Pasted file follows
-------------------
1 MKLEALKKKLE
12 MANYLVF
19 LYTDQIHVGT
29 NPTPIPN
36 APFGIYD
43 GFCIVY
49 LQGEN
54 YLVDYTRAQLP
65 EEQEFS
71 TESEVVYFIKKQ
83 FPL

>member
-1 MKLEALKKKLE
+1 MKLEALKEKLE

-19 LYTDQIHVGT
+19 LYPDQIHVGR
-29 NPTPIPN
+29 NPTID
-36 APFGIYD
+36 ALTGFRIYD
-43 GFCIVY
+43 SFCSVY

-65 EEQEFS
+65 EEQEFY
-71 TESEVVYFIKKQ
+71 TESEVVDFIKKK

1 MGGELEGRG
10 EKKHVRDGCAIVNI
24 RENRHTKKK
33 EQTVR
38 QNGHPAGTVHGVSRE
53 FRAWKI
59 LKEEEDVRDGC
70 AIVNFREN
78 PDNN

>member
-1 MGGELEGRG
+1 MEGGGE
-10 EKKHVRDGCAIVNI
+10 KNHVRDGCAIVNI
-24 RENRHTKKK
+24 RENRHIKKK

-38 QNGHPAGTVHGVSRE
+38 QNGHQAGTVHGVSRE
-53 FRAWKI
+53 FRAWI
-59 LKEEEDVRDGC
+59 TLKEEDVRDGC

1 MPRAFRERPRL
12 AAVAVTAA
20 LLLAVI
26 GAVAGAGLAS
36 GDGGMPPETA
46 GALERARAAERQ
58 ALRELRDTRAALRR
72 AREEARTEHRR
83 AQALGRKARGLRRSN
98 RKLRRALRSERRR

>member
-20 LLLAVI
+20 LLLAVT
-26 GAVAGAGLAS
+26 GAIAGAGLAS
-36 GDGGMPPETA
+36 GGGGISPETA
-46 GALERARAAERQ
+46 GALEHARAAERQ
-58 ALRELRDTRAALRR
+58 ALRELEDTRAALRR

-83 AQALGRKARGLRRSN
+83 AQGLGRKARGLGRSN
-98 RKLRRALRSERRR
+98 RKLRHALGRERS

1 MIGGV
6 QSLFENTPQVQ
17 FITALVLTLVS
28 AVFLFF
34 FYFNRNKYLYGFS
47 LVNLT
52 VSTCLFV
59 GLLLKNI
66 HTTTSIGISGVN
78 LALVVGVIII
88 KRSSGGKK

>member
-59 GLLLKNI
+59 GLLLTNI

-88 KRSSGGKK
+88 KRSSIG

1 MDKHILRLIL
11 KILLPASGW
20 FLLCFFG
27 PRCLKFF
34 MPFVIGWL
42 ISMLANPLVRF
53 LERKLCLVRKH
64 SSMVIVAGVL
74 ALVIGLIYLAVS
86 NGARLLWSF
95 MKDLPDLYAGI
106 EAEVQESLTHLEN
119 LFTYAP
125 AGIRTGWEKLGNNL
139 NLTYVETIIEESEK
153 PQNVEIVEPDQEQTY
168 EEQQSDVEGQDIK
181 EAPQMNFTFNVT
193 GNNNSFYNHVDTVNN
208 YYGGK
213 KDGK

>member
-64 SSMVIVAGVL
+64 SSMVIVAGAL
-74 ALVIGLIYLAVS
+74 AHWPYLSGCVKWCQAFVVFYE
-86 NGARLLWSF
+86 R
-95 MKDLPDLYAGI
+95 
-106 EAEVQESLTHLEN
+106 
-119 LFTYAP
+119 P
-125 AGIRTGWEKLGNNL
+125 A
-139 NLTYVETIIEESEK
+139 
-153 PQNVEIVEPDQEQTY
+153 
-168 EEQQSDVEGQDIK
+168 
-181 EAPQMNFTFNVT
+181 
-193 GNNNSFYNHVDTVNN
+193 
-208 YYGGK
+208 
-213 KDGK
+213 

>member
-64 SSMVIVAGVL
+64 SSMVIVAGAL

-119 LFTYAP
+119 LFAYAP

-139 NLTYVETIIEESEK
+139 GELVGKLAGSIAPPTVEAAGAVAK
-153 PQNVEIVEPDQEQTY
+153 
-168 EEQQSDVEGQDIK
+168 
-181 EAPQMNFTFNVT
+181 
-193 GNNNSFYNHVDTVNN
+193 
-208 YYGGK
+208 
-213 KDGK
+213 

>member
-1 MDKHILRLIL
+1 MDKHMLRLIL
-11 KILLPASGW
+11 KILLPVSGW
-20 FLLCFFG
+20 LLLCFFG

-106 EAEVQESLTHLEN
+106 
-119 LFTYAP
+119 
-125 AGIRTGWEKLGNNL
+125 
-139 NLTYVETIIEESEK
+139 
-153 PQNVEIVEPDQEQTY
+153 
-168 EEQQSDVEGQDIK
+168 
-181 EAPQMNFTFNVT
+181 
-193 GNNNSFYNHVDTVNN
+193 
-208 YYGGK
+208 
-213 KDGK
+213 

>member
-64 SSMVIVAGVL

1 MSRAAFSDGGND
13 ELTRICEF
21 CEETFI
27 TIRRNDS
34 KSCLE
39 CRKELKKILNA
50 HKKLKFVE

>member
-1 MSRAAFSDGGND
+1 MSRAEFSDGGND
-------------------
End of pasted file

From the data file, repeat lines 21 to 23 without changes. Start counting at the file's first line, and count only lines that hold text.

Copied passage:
-43 GFCIVY
+43 SFCSVY

-65 EEQEFS